Once I knew that would work I got right to work at stripping away the plastic from the USB hub and giving it a home in the MC-10. It fit surprisingly well! Naturally there was nowhere for the ports to poke out of the back of the MC-10 so there was some Dremel work that had to be done. I suck at using rotary tools, so please excuse the crude cut-around work in these pictures. Also, the fun was cut short when my boss came back to my desk and said "what are you doing?? stop it!! that's loud ... and annoying!!".
I didn't want a bunch of cables running inside and outside of the case, which meant that I would have to make some modifications to the USB hub itself. Not a big deal really. I cut up an old USB A/B cable, and a micro-USB cable. I removed one of the USB ports from the hub with a desoldering wick and then hard-wired a micro-USB stump into it's place. This would power my Pi. I also soldered down a standard USB connector to make the bridge between the "B" port of the hub to the Pi. This actually makes the hub light up and become an additional three ports (originally four, but you know, one of those was pulled).
Being the master hardware modifier that I am (not) you can see that I used stacks of double-sided foam tape to lift the USB hub to the right height and to hold it down into my case. Here it is nicely mounted and connected into the case. Note that I later came along with hot glue and glued down some spots around the sides of the hub where you would be applying pressure when inserting a jump drive or something.
Another nice feature of using the USB hub is that it had a "self / bus" switch. This means you can use it like a powered hub with a power cable, or a non-powered without the cable. For my purposes it works like an on/off switch for my Pi! Neat! I could extend that switch to the side of the case? Nah.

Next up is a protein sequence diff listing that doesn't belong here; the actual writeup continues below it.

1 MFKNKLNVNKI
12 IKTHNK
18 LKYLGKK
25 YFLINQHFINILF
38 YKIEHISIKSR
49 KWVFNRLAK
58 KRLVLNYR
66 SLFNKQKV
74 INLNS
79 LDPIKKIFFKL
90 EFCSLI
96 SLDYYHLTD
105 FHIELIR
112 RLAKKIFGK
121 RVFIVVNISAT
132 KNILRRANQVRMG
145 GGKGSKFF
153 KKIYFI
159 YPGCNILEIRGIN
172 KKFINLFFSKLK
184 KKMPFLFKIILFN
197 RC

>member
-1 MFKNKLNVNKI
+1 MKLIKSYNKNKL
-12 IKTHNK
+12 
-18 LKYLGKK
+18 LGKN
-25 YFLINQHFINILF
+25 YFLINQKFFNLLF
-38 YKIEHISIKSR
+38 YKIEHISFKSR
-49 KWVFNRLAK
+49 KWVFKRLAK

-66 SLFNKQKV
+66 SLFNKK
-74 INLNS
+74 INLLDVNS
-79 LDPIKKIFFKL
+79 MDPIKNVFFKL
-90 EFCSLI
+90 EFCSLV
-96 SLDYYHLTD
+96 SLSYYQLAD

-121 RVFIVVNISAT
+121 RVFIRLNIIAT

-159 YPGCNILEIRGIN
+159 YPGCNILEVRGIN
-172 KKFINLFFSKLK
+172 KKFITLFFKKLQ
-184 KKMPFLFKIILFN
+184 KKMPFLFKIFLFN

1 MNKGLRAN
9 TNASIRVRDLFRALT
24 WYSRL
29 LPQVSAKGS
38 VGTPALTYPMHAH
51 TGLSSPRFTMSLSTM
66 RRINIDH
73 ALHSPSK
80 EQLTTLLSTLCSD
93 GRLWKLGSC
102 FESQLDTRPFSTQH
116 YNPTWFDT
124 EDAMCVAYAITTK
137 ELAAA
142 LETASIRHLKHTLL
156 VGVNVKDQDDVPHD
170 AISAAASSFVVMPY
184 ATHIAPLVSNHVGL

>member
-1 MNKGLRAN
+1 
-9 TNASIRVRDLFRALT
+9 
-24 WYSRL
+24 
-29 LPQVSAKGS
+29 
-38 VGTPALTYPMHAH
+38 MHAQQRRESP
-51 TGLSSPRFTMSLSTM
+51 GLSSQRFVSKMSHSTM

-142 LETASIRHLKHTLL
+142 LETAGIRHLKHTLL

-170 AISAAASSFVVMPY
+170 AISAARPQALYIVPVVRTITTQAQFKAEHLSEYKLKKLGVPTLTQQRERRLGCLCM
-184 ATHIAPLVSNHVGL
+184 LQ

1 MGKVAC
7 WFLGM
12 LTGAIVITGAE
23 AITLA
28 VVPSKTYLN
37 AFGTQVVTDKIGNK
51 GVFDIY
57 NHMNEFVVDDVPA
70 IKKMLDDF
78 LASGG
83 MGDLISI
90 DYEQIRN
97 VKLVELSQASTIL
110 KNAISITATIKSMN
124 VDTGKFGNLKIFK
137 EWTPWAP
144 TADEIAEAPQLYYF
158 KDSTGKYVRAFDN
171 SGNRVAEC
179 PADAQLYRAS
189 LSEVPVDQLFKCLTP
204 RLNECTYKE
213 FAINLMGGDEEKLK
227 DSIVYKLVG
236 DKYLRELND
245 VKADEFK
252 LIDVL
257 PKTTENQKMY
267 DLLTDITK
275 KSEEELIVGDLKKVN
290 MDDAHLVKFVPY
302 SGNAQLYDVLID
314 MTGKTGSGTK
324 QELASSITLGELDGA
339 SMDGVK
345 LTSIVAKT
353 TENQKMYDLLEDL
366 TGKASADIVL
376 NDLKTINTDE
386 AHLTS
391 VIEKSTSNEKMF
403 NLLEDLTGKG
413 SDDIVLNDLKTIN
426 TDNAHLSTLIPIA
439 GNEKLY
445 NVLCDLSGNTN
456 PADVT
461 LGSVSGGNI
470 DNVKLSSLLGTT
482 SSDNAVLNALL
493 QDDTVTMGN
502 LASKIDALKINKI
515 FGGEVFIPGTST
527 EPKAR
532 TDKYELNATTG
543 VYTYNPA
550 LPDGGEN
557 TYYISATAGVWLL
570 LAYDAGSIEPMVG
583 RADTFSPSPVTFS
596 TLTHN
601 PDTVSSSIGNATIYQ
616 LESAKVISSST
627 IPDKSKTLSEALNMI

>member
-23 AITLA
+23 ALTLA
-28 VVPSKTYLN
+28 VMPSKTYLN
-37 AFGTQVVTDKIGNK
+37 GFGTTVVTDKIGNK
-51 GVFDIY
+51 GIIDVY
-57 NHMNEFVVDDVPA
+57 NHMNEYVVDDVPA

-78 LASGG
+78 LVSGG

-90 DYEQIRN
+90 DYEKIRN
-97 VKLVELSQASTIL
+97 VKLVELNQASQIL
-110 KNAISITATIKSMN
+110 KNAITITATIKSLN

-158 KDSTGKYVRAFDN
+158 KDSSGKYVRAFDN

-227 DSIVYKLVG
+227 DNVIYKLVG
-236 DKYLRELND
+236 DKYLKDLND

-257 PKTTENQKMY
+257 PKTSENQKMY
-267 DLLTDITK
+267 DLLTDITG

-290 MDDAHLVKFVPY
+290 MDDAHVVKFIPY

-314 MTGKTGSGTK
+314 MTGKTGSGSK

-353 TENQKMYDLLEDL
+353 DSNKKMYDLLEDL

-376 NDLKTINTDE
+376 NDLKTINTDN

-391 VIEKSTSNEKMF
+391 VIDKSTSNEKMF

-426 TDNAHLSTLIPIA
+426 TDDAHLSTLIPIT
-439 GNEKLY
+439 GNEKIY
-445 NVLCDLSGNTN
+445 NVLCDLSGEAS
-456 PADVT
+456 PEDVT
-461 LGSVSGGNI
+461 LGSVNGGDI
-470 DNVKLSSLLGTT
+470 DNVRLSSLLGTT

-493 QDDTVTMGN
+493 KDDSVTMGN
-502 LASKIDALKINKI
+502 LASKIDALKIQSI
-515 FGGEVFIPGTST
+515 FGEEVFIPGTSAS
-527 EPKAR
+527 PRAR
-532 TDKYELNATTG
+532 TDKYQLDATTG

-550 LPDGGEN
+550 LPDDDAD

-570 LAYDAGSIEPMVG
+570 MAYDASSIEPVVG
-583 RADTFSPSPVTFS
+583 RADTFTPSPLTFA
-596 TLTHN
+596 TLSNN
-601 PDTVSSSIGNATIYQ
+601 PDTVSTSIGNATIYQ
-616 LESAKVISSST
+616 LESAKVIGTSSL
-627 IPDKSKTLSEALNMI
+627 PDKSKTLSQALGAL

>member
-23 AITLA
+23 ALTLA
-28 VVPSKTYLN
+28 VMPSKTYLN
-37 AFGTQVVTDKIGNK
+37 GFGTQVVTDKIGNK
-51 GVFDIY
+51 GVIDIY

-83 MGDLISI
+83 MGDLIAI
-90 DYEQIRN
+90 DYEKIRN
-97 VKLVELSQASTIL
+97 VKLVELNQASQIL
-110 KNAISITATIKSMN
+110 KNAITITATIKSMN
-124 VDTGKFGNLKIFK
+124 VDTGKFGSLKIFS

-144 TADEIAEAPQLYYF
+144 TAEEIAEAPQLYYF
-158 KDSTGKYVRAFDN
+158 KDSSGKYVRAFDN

A few days layer my Teensy USB arrived in the mail. The shipping was fast! I went right to work trying to get the keyboard working. And then spent the next couple of ... days ... figuring out what the hell I was doing. Step #1 was to connect the Teensy to a breadboard. The thick clear ribbon cable could then be aligned to pins really easily by just pushing them into the breadboard.
And then using the sample "Keypad.h" code that is readily available, I was able to start making keys do something!! But what was a column - and what was a row? I took a guess. Got it wrong. No problem, just reverse the pins I was using for each. But not all pins seemed to actually work. And after hours of non-progress I started researching.
Unfortunately the MC-10 was never liked enough to be repaired. I imagine if it ever 'went bad' you simply threw it away instead of sending it off for an overpriced repair. Hell, I sent off a Color Computer 3 once for repair. It took two weeks and $80 to make it run again. At a cost of $119.95 for a new one ... well you get the idea. Being that there was no repair manual, I didn't have any technical reference guides to refer to.
I couldn't imagine that the keyboard for the MC-10 would be mapped like a standard Color Computer 2 or 3. This was a completely different sized keyboard, with LESS keys on it. But ... perhaps it would give me a start? So I tracked down a TRS-80 Technical Reference Manual on archive.org and drilled down to the keyboard schematic.